In I Was a Teenage Werewolf, Dr. Brandon provided a rather interesting perspective on science. Often in horror or thriller movies we see a creator. This creator is responsible for skipping through what is moral and what is immoral in the name of science to push the limits of what is possible. Dr. Brandon is a psychologist who is in search of the right person to test an experimental serum that can bring a person into a primal state. In this film, Tony is just that person, he is a short-tempered and aggressive jock—who we see time and time again as the perfect specimen for this werewolf transformation. Other examples of this character include Tyler Lockwood from the Vampire Diaries, even though he transformed into a werewolf genetically and not by injection the same theme runs true. Tyler is also short-tempered and quick to anger, and has trouble controlling shape-shifting but unlike Tony he manages learn to control himself.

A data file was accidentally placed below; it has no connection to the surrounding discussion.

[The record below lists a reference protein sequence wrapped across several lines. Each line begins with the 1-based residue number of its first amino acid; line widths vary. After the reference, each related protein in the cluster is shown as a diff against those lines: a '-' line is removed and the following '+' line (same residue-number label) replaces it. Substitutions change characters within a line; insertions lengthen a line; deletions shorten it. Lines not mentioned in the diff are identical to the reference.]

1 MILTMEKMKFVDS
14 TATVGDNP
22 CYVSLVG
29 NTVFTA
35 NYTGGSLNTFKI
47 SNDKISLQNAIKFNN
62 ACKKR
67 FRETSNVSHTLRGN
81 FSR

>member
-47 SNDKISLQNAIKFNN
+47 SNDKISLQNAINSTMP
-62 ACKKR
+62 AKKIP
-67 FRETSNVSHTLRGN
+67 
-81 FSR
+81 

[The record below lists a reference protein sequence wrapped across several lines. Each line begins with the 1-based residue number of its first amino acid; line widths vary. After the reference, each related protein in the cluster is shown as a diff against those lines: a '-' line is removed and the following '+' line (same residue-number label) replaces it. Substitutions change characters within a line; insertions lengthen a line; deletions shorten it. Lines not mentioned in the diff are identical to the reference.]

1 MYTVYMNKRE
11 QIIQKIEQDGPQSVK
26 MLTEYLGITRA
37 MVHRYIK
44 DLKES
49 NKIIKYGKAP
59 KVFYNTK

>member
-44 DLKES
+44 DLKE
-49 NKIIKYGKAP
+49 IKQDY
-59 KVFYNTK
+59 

Dr. Brandon knows the risks involved in turning Tony into a werewolf but seems to push those aside to prove his hypothesis, he says when questioned by police that he entertains himself with fantasy and lives by facts. Since he was successful in creating a werewolf, anything the werewolf does becomes data for Dr. Brandon. His character is like what you see in Frankenstein stories, where a scientist is consumed with the idea of creating life from death despite the morality of it all. In these types of movies or stories science is often parallel to magic or myth, and the doctors or scientists involved are often seen as the almost the villain, they are the creator of the threat or disruption and it is up to them to destroy their creation in order to solve the problem. In the case of Dr. Brandon, he does not want his creation to be captured or destroyed…but what will solve the problem of a werewolf named Tony?